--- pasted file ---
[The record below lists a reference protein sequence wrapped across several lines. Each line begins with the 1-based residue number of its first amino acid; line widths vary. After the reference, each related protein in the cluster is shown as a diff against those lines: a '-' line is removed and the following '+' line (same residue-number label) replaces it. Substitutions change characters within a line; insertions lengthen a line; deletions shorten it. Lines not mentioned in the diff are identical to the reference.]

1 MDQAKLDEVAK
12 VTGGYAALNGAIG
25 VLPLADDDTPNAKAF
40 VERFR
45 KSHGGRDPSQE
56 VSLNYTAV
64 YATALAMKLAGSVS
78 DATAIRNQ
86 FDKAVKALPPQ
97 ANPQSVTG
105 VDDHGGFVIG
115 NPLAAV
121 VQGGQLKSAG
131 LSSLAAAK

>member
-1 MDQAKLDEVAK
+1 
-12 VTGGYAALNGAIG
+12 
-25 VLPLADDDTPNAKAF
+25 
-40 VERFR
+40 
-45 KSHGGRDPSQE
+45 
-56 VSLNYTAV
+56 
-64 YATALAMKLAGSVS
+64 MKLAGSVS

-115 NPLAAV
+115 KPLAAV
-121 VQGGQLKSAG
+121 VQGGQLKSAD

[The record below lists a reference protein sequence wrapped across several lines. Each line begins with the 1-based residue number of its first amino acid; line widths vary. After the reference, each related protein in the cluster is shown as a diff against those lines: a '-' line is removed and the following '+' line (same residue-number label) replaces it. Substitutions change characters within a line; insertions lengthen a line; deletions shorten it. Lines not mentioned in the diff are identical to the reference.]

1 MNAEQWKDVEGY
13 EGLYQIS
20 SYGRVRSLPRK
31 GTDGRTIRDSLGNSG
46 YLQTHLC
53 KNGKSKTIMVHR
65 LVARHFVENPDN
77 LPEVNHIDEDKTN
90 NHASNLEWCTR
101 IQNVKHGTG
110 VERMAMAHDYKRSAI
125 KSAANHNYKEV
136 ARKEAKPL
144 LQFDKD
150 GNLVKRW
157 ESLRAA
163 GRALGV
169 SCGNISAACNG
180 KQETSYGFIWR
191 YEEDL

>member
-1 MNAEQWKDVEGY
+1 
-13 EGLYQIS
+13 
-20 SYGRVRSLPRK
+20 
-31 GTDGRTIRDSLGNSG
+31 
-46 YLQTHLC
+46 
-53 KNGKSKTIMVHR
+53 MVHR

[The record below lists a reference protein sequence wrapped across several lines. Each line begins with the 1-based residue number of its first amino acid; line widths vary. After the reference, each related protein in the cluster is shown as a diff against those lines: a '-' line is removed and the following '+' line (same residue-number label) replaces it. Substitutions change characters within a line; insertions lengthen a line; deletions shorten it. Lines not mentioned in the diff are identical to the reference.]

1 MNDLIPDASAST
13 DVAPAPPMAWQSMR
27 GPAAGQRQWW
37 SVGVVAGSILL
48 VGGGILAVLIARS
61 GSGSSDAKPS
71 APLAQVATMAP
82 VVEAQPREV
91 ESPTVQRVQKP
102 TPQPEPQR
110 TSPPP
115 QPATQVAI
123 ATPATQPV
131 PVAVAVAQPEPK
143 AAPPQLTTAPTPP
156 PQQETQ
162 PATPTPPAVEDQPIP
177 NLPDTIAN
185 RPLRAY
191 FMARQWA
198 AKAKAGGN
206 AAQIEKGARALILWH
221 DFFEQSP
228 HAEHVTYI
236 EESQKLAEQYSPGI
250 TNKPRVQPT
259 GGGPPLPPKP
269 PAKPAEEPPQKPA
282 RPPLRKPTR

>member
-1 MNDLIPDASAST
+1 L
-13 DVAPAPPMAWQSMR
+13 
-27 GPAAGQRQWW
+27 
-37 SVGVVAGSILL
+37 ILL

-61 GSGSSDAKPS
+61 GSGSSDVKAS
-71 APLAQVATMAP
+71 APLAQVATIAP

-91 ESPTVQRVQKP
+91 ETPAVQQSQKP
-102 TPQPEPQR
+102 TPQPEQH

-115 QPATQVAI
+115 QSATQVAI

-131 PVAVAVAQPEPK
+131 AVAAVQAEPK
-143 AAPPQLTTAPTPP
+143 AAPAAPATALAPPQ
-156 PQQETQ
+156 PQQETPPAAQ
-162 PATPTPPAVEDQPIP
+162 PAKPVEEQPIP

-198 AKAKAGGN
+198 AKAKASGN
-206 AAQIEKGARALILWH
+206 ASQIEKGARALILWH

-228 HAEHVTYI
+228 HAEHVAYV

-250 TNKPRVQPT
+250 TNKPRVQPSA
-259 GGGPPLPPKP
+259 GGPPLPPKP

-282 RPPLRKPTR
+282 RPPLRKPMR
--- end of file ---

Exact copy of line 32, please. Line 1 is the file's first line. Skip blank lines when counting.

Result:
+115 KPLAAV